The news isn't all bad, but then again, it isn't so good, either:
Lawyers can draw some comfort from a survey this week showing that they are not quite the figures of mistrust or contempt that mythology would suggest.
The survey on trust in the professions found — no surprise here — that bankers are held in as low public esteem as estate agents and politicians, with journalists only marginally better regarded. But while these four were the least trusted, lawyers were more highly rated than any of them.
All of which will be good news for the Bar Standards Board, which commissioned the survey and presumably hoped for just such findings to boost the profession’s morale when many are feeling the impact of legal aid cuts.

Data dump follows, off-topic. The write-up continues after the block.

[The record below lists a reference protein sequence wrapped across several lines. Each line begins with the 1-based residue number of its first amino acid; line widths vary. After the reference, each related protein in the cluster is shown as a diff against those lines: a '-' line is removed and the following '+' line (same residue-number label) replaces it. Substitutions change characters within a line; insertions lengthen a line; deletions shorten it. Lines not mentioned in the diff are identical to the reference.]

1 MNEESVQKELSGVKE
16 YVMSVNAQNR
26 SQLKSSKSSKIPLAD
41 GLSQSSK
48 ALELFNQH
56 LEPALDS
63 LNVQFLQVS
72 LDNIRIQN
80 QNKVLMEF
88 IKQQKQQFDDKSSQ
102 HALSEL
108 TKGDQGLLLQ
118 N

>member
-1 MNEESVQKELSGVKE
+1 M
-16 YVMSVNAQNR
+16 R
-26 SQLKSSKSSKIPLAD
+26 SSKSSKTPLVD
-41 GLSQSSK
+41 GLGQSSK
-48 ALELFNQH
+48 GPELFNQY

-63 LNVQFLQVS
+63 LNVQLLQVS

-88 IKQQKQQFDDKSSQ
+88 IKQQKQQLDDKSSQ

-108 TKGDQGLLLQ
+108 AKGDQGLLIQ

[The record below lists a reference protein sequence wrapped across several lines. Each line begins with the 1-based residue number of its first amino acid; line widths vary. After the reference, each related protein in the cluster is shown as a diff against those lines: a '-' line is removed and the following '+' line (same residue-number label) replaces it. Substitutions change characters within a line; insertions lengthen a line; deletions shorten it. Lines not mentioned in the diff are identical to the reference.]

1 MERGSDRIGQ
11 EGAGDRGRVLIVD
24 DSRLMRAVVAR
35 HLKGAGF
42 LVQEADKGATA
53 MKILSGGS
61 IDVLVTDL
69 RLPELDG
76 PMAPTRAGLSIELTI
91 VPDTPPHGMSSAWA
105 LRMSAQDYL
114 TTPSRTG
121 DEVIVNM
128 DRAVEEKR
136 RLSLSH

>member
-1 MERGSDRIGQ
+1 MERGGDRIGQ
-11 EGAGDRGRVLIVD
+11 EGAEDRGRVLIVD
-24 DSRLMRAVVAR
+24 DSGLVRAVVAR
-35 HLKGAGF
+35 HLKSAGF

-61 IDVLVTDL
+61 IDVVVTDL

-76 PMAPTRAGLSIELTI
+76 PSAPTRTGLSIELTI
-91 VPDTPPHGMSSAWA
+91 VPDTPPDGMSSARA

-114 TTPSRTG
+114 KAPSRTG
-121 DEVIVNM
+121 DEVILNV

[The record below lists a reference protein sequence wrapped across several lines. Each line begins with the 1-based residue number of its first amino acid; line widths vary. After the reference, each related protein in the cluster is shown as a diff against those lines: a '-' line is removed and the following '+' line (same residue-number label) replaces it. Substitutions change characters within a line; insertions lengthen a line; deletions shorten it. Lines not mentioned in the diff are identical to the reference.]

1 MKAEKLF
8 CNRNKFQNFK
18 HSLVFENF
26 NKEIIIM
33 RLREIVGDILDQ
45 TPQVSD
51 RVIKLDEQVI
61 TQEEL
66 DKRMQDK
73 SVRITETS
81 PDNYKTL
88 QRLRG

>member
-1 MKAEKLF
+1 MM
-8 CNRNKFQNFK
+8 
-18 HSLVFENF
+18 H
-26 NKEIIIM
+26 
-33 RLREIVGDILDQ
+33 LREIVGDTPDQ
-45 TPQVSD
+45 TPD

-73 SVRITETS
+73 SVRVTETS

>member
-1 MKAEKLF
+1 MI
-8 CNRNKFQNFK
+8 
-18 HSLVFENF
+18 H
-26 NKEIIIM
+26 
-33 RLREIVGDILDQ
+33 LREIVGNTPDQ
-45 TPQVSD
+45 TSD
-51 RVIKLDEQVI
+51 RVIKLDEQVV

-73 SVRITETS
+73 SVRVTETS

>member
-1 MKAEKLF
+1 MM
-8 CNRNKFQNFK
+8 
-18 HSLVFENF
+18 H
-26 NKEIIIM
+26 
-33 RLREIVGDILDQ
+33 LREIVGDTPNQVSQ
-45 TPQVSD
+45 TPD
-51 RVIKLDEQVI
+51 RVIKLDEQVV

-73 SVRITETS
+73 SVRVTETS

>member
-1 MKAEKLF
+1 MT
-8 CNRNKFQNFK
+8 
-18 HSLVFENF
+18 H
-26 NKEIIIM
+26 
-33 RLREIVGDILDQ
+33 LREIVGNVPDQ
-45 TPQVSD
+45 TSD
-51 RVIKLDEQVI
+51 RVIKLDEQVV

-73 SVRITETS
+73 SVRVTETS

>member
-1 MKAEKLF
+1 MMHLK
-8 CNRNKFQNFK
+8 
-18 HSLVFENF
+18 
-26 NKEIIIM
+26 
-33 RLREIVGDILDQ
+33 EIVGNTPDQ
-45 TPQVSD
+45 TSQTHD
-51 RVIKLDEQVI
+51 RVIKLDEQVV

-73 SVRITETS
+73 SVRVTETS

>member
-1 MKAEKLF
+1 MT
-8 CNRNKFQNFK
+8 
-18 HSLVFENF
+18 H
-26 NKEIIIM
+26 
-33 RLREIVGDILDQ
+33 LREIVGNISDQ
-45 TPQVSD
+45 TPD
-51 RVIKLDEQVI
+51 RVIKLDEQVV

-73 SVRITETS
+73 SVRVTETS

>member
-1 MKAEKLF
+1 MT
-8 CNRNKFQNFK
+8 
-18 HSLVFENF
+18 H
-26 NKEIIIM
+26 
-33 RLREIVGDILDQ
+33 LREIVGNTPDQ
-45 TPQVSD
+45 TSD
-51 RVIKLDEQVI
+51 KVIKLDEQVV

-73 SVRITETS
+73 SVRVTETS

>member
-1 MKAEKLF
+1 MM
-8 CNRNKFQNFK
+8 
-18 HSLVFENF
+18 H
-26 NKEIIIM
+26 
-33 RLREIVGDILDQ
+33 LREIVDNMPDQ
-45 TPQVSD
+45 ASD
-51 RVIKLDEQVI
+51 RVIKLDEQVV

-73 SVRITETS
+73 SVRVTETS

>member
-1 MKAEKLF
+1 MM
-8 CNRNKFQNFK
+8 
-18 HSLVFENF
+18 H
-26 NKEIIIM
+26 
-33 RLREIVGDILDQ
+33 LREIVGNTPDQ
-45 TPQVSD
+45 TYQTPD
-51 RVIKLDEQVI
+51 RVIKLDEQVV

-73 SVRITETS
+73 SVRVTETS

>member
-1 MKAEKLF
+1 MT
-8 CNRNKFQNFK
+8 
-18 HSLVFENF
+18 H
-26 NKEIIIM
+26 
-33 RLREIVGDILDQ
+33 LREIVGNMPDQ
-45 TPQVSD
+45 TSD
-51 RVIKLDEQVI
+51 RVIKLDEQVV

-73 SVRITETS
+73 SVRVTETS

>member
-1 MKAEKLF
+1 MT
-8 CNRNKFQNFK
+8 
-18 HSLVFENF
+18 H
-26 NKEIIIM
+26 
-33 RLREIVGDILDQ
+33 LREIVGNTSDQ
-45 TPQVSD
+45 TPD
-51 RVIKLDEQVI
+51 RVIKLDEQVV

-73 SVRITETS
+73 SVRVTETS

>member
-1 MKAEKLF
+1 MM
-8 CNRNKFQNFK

While only 3 per cent of the 2,000 adults polled trusted journalists, 2 per cent bankers and 1 per cent estate agents and politicians, 24 per cent trusted lawyers.
Yet a sizeable 57 per cent polled do not trust any of those professions. Ruth Deech, chairman of the Bar Standards Board, said: “Lack of public trust in the professions is clearly a substantial issue. While legal professionals do not fare too badly, their net trust rating of 24 per cent is at best underwhelming.
- Garry J. Wise, Toronto